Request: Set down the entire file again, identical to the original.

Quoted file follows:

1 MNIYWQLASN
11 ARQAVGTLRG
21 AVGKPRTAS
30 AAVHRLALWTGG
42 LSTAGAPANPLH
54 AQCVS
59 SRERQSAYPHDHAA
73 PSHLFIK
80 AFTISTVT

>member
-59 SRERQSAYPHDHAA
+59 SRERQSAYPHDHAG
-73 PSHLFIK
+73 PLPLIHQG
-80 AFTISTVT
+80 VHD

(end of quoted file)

1 MNIYWQLASN
11 ARQAVGTLRG
21 AVGKPRTAS
30 AAVHRLALWTGG
42 LSTAGAPANPLH
54 AQCVS
59 SRERQSAYPHDHAA
73 PSHLFIK
80 AFTISTVT

>member
-59 SRERQSAYPHDHAA
+59 SRERQSAYPHDHAG
-73 PSHLFIK
+73 PLPLIHQG
-80 AFTISTVT
+80 VHD